size_t, ssize_t and ptrdiff_t

Discussion in 'C Programming' started by James Harris, Oct 12, 2013.

  1. James Harris

    James Harris Guest

    Yes. Again, the offset of a part of the disk requires an integer which is
    sized suitably for the disk and not for a particular program.
    That's exactly the kind of issue I was talking about. The software company
    could have tested that their app installs on many different operating
    systems but, because of lax management of integer sizes, missed that it
    would miscalculate in such limited circumstances as you mention and then
    such a problem only gets noticed by customers. Some issues could be much
    more important and produce incorrect results and not be noticed by customers
    for years. In the UK recently there was a report of a high street retailer
    that, because of a faulty piece of software, had been underpaying some of
    its staff for some time. It doesn't look good when such errors are
    eventually found out.

    James Harris, Oct 14, 2013
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  2. James Harris

    James Harris Guest

    Sorry, I misunderstood. I thought when you mentioned odd sizes you were
    thinking about 36-bit in 32-bit mode or similar, which can only be physical.

    One of the good parts of the 64-bit design is that all 64 bits of the linear
    addresses are used. Programs cannot squirrel away extra meaning to otherwise
    unused bits of addresses. Hence the canonical format and the perception, at
    least, that x86-64 addresses are signed... ;-)
    I'm not sure. I was really just thinking that if a program uses N-bit
    addresses it should possibly also have N-bit signed and unsigned integer
    types so as to make it easy to work with addresses and any other integer
    which accesses memory including array indices. For example, a program
    running under an environment which has 16-bit addresses should have some
    data type that results in 16-bit signed and unsigned integers. In fact, that
    should be the default size for integers, if there is such a thing as a
    default, or the easiest to specify if not. That doesn't prevent the
    programmer choosing other sizes of integers but makes it easiest to take the
    safer action.

    The discussion has pointed out that the situation is a little more complex.
    Some environments have multiple sizes of pointer. For those, ISTM
    appropriate to have corresponding sizes of signed and unsigned integer.

    FWIW, as well as the old x86-16 segmented modes I wonder if similar
    non-simple pointers may one day be needed for NUMA architectures. From what
    I can find, at the moment they are limited to using a field within a wide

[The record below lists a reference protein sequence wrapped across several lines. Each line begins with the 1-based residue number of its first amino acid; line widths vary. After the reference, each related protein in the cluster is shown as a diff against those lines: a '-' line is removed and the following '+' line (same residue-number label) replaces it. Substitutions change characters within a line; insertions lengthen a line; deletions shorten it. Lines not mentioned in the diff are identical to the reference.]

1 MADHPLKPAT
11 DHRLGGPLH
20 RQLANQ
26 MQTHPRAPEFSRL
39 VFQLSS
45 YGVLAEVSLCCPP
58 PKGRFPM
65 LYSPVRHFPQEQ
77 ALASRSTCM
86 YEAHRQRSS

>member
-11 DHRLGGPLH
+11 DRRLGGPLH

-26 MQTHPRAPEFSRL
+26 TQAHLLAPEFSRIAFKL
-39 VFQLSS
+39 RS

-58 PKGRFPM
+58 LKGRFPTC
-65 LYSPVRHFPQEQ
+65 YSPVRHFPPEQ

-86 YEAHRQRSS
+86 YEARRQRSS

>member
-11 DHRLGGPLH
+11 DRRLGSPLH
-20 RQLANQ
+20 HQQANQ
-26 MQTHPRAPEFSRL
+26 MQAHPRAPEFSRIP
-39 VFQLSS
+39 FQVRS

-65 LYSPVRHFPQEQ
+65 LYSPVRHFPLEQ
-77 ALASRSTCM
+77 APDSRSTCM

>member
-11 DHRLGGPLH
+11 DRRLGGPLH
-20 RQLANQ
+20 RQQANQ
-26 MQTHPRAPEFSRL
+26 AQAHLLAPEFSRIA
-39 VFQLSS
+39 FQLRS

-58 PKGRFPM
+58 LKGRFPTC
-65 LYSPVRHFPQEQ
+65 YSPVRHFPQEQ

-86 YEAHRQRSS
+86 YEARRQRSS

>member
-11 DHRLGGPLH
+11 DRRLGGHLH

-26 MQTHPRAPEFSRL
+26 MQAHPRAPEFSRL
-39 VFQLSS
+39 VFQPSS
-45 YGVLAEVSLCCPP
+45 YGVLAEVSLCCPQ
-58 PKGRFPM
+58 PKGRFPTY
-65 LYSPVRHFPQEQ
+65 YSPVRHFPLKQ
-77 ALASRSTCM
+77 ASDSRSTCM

address to identify the node that the RAM sits in but it is probably a good
    idea to keep in mind the idea that pointers may one day need to be segmented

    Also, some pointers may profitably be replaced by (object, offset) pairs. A
    bit off topic here. I just mention it for completeness.

    James Harris, Oct 14, 2013
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  3. Yes. The standard doesn't directly say that you can convert an int* to
    uintptr_t and back again without loss of information, but it would take
    a perverse implementation for it to fail.
    size_t and ptrdiff_t apply only to single objects. size_t is the type
    of the result of sizeof (and a parameter and/or result type for a number
    of standard library functions). ptrdiff_t is the result of pointer
    subtraction, which is defined only within a single object (or just past
    the end of it).

    The intptr_t types, on the other hand, have to hold the converted
    value of any valid void* pointer, which can point to any byte of *any*
    object in the currently executing program.

    For many systems the distinction doesn't matter; you'll have, say, a
    32-bit address space, and size_t, void*, et al will all be the same
    size. But it's entirely possible to have a 64-bit address space while
    limiting the size of any single object to 32 bits (or 32 and 16).
    Keith Thompson, Oct 14, 2013
  4. Data has got to represent something.
    But lots of devices are now spewing out huge amounts of data. For instance
    an image for human viewing isn't really going to go above about 4096 x 4096,
    because there's a limit to the number of pixels a human can distinguish in
    his visual field. But a lot of microscopic slides aren't intended for direct
    human viewing, the images can be extremely large.
    Malcolm McLean, Oct 14, 2013
  5. James Harris

    Joe Pfeiffer Guest

    Ah, OK -- I'd argue that what he's describing has more in common with
    overlays than with OS-provided paging: the programer is using a
    single area of the program's logical address space to view different
    parts of data or code (though overlays required the program to
    physically move the data while this "paging" scheme could be built on
    top of OS-provided paging easily). I'd disagree that overlays focussed
    on the limited physical memory rather than address space; in fact, the
    first time I encountered it was on a CDC 6400 in which the logical
    address space was of variable size (and the more you wanted the more it
    cost) enforced by a limit register, and the physical address space was
    much larger than the logical space.
    Joe Pfeiffer, Oct 14, 2013
  6. James Harris

    James Harris Guest

    As this is going off the topic of C have copied to and set followups to

    For context, discussion is about

    * converting between integers and pointers
    * combining integers with pointers in arithmetic
    * what sizes of integers to use
    * what signedness those integers should have

    C types discussed: size_t, ssize_t, ptrdiff_t and, latterly, intptr_t and
    IME languages sometimes take an overly simplistic approach to pointers. Most
    I have seen disallow any access to pointers except for assignment and
    comparison. That may be a good approach - that's a separate discussion - but